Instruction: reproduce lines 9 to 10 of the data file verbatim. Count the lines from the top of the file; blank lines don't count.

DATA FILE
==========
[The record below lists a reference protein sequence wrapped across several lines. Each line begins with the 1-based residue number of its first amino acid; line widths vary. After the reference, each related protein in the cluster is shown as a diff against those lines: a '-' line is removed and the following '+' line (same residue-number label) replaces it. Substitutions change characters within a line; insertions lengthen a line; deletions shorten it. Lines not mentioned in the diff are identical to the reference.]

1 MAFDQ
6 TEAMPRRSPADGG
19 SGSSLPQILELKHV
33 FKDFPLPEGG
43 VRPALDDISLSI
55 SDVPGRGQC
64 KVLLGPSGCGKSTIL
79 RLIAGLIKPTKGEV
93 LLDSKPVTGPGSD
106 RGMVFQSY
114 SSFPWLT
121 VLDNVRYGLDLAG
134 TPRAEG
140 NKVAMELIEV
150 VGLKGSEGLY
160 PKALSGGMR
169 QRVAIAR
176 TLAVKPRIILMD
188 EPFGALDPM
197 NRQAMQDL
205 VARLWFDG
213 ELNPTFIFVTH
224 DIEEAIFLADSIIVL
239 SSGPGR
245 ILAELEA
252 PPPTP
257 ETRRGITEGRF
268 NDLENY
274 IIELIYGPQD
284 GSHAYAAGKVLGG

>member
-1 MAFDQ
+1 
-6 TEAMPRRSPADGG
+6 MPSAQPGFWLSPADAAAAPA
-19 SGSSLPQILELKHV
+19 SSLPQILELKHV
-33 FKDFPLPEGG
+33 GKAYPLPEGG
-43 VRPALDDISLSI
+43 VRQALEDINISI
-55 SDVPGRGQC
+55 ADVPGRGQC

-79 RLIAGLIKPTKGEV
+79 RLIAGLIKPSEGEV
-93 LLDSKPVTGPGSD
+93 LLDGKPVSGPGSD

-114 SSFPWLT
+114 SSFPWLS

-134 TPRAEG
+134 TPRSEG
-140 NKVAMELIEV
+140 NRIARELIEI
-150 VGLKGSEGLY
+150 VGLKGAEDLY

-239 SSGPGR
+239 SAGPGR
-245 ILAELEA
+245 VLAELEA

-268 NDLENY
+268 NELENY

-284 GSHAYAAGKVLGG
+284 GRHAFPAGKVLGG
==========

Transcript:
79 RLIAGLIKPTKGEV
93 LLDSKPVTGPGSD